Her mother also manifests, the artist says, in her “need to tell stories related to women.”
Dal-Pra wasn’t born into an artistically inclined family, per se. Her mother worked in pharmaceutics and her father in construction. But still, she doesn’t remember a time when she didn’t have a pencil or crayon in her hand. In college, Dal-Pra didn’t pursue fine arts, instead studying both art history and the applied arts. She had just begun working as an art director in Bordeaux four years ago when she abruptly quit and began painting.
“There are things that we can’t let pass us by,” she said of her decision to move to Paris to become a painter. “I didn’t want painting to just be my Sunday hobby – that wasn’t possible,” she said.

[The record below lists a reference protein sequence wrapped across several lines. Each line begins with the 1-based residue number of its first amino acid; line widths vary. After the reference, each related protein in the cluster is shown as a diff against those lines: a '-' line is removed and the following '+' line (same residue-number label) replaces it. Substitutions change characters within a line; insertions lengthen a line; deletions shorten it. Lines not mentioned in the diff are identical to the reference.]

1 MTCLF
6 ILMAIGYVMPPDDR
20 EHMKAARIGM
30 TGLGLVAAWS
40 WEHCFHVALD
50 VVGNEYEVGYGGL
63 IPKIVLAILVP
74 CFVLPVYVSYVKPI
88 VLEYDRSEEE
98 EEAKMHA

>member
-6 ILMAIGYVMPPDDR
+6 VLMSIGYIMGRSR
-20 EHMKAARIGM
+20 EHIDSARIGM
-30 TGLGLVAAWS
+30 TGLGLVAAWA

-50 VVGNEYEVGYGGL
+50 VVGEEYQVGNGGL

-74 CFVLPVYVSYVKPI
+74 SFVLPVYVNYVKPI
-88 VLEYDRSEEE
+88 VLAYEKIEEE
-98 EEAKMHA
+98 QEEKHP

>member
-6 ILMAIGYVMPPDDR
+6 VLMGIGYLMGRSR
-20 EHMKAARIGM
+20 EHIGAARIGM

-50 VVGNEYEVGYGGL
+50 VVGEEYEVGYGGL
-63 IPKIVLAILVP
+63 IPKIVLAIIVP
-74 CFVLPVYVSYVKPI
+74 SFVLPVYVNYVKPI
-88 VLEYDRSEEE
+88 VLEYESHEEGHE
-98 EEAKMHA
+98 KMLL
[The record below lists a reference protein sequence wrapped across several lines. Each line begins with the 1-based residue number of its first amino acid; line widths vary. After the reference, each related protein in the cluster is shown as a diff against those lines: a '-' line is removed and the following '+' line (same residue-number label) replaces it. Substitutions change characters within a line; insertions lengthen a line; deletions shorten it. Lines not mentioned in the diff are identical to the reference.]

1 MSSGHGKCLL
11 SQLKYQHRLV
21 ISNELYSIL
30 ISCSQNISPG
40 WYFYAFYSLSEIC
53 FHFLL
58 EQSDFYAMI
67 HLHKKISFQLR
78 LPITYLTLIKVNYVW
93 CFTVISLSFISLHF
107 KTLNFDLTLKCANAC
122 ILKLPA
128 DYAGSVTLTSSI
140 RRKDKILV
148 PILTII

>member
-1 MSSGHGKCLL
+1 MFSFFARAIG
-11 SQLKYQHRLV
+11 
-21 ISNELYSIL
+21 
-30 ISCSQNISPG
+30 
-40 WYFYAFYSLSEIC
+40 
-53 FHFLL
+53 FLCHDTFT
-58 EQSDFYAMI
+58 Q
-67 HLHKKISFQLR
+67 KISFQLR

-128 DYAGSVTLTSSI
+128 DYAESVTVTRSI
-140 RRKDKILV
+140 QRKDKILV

In 2019, she won the Artists’ Collecting Society’s Laureate prize that landed her a residency at Palazzo Monti, in Italy. Soon after, independent artistic director Nicolas Poillot connected her with Galerie Derouillon. “We really felt there was potential, and it was the beginning of something,” said Coindeau of the first studio visit with Dal-Pra and gallery founder Benjamin Derouillon. She was offered a 2020 Paris show, curated by Poillot, which set the relationship in motion.
As for Massimo de Carlo, Barbieri said she discovered Dal-Pra’s work on Instagram during the pandemic. “I didn’t know anything about the artist. Totally out of the blue, I saw an image and I loved it,” she said. Barbieri purchased one of Dal-Pra’s paintings through Derouillon—though she had to wait nine months to see it in person, due to pandemic restrictions.